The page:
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" Yet the man thus corrupt, thus despicable, makes himself necessary to the prince that despises him, by the most pleasing of all qualities, perpetual gaiety, by an unfailing power of exciting laughter, which is the more freely indulged, as his wit is not... "
The Plays of William Shakespeare: With the Corrections and Illustrations of ... - Pagina 187
door William Shakespeare - 1807
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The works of Samuel Johnson [ed. by F.P. Walesby].

Samuel Johnson - 1825
...despises him, by the most pleasing of all qualities, perpetual gaiety, by an unfailing power of exciting laughter, which is the more freely indulged, as his...offensive but that it may be borne for his mirth. The moral to be drawn from this representation is, that no man is more dangerous than he that, with...
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The Works of Samuel Johnson

Samuel Johnson - 1825 - 687 pagina’s
...but consists in easy »capes and sullies of levity, i which make sport, but raise no envy. It muet be observed, that he is stained with no enormous or...licentiousness is not so offensive but that it may be borne for hie mirth. The moral to be drawn from this representation is, that no man is more dangerous than he...
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The works of Samuel Johnson [ed. by F.P. Walesby].

Samuel Johnson - 1825
...despises him, by the most pleasing of all qualities, perpetual gaiety, by an unfailing power of exciting laughter, which is the more freely indulged, as his wit is not of the splendid or ambitious kind, bnt consists in easy scapes and sallies of levity, which make sport, but raise no envy. It must be...
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King Richard II. King Henry IV, part 1. King Henry IV, part 2. Henry V

William Shakespeare - 1826
...despises him, by the most pleasing of all qualities, perpetual gaiety; by an unfailing power of exciting laughter; which is the more freely indulged, as his...offensive but that it may be borne for his mirth. The moral to be drawn from this representation is, that no man is more dangerous than he that, with...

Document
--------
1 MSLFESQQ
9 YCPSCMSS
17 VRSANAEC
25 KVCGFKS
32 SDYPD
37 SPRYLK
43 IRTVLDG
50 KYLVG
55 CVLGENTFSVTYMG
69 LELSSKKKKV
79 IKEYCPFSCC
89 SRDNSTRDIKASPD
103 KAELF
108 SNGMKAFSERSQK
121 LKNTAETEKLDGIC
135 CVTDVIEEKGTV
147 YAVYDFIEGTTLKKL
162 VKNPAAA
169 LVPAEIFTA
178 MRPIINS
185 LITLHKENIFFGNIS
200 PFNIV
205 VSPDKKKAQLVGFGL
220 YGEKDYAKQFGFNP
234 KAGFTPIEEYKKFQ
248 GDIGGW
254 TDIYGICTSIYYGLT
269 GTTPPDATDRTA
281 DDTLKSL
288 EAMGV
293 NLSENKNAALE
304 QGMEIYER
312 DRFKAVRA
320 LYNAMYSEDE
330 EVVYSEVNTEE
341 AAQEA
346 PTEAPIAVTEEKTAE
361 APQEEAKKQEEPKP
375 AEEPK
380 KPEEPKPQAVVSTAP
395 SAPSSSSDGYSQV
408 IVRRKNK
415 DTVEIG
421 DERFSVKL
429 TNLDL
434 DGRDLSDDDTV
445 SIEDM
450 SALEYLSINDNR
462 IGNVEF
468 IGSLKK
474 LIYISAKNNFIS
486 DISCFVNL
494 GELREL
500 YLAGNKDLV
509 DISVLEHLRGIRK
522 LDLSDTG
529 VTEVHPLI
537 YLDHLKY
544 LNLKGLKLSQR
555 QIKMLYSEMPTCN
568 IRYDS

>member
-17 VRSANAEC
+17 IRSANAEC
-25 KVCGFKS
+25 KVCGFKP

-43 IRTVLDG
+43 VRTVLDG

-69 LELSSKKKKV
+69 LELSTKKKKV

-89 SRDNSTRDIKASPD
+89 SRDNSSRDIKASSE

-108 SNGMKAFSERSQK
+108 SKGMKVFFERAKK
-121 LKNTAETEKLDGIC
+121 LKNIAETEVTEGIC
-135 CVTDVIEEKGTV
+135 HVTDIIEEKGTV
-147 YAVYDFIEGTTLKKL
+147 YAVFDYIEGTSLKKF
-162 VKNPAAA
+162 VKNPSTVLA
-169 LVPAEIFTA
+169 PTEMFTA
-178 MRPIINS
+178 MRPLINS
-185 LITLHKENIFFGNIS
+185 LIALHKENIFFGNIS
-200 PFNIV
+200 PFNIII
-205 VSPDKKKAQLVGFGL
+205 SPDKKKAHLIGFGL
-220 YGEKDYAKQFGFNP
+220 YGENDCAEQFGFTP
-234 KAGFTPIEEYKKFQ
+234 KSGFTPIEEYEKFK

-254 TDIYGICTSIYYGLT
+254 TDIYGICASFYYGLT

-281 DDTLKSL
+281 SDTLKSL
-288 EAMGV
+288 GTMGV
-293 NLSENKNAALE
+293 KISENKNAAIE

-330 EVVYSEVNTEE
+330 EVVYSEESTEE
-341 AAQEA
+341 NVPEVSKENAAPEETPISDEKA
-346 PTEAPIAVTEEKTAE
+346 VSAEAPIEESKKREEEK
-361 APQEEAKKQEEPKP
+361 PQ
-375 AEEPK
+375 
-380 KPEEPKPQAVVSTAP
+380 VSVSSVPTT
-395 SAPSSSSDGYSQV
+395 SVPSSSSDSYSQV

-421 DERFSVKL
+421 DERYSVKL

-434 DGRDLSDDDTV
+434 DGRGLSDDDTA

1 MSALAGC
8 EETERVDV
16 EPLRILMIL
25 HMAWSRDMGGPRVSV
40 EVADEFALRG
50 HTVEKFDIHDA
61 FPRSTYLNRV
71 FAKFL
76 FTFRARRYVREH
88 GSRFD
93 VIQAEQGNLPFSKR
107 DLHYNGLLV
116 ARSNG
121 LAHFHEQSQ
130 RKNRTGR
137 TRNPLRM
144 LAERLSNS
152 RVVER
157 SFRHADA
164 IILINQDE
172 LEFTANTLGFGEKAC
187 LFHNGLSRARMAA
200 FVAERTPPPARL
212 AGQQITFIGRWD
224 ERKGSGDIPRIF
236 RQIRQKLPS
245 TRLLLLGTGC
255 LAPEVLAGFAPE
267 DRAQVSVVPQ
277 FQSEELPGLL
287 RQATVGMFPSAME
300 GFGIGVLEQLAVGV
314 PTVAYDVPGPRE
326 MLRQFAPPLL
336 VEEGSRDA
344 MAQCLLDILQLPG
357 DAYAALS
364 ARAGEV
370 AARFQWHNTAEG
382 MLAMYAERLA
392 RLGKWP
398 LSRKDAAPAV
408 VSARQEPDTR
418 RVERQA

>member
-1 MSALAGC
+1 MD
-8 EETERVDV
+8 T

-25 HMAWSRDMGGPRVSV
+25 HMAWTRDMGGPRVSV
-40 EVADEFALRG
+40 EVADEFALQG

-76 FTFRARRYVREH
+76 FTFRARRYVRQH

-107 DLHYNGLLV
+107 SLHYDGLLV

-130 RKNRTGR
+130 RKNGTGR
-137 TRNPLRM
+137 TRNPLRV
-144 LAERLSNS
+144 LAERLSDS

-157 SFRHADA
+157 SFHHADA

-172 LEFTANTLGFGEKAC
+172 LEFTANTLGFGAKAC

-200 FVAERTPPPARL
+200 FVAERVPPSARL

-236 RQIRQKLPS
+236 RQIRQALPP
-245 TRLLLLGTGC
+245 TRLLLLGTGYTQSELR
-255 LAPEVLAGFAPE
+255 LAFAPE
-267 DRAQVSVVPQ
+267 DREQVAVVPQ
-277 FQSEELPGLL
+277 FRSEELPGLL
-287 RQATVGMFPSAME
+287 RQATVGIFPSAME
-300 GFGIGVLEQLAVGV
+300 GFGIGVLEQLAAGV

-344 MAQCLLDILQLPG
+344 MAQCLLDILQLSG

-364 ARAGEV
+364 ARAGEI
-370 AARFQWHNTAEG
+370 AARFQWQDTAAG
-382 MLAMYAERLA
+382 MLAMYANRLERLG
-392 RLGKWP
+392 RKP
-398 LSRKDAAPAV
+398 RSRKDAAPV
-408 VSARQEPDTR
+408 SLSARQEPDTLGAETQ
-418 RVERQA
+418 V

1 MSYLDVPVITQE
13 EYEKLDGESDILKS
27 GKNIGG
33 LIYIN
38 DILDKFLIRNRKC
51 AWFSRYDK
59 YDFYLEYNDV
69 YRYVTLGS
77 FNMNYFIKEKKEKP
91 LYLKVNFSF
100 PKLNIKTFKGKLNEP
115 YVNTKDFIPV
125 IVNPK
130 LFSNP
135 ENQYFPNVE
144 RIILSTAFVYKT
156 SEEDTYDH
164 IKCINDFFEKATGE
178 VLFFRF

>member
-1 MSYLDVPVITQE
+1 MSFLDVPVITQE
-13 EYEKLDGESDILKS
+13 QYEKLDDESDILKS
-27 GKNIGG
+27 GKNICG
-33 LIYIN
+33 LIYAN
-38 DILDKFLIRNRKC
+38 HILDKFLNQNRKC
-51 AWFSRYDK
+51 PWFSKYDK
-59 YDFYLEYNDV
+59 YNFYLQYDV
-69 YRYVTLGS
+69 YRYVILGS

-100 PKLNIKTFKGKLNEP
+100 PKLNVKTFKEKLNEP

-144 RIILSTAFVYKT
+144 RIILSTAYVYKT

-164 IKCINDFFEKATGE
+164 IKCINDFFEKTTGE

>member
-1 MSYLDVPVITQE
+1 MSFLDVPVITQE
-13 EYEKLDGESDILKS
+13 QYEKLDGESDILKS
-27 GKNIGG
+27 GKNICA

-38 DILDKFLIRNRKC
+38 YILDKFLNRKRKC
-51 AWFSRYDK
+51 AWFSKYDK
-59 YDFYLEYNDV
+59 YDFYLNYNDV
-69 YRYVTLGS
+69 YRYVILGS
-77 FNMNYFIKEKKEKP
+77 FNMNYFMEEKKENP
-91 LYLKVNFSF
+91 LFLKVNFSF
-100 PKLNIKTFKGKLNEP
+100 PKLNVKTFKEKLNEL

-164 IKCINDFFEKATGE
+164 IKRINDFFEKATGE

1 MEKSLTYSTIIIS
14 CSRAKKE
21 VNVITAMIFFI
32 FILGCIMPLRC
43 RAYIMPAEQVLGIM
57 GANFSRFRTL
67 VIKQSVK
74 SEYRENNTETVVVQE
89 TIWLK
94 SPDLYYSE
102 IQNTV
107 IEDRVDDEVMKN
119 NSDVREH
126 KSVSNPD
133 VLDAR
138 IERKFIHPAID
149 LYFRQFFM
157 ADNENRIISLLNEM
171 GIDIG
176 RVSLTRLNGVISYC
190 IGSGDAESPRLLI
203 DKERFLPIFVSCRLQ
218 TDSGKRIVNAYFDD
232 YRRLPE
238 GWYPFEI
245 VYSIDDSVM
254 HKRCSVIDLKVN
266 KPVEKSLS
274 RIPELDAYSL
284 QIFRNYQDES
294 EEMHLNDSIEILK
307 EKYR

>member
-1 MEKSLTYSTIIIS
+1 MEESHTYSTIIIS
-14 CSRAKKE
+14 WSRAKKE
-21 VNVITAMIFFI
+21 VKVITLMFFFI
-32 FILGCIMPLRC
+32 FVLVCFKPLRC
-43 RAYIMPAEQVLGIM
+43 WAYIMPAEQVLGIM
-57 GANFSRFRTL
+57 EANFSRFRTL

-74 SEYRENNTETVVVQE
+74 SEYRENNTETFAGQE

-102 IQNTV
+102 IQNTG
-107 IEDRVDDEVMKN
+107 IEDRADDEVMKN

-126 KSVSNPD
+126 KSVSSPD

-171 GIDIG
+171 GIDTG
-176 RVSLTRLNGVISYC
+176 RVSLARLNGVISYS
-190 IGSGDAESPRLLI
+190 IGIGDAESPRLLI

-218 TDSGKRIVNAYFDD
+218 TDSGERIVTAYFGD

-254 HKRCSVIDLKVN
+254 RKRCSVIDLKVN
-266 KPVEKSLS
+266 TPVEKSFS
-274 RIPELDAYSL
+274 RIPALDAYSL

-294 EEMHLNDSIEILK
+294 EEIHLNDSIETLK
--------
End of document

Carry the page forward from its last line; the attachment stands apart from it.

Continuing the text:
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The Dramatic Works of William Shakespeare: Richard II. Henry IV, pt. 1-2 ...

William Shakespeare - 1826
...despises him, by the most pleasing of all qualities, perpetual gaiety; by an unfailing power of exciting laughter; which is the more freely indulged, as his...offensive but that it may be borne for his mirth. The moral to be drawn from this representation is, that no man is more dangerous than he t Ii;tt- with...
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The plays of William Shakspeare, pr. from the text by G. Steevens ..., Volume 5

William Shakespeare - 1826
...despises him, by the most pleasing of all qualities, perpetual gaiety, by an unfailing power of exciting laughter, which is the more freely indulged, as his...offensive but that it may be borne for his mirth. The moral to be drawn from this representation is, that no man is more dangerous than he that, -with...
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The Dramatic Works of William Shakespeare: Accurately Printed from ..., Volume 1

William Shakespeare, George Steevens - 1829
...exciting laughter, which is the more freelv indulged, ая hi* wit is not of the splendid or ambitions kind, but consists in easy scapes and sallies of levity,...make sport, but raise no envy. It must be observed, thai he is stained with lío enormous or sanguinary erinies, so that his licentivusnexs is not so offensive...
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The Dramatic Works of William Shakspeare, Volume 5

William Shakespeare, William Harness - 1830
...despises him, by the most pleasing of all qualities, perpetual gaiety, by an unfailing power of exciting laughter, which is the more freely indulged, as his...stained with no enormous or sanguinary crimes. so that bis licentiousness is not so offensive but that it may be borne for his mirth. The moral to be drawn...
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The Dramatic Works, Volume 1

William Shakespeare - 1831
...qualities, perpetual gaiety ¡ by an unfailing power of exciting laughter, which is the more freelv indulged, as his wit is not of the splendid or ambitious...offensive but that it may be borne for his mirth. The moral to be drawn from this representation is, that no man is more dangerous than he that, with...
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The plays and poems of Shakspeare [according to the text of E ..., Volume 7

William Shakespeare - 1833
...despises him, by the most pleasing of all qualities, perpetual gaiety ; by an unfailing power of exciting laughter, which is the more freely indulged, as his...offensive, but that it may be borne for his mirth. ' The moral to be drawn from this representation is, that no man is more dangerous than he, that, with...
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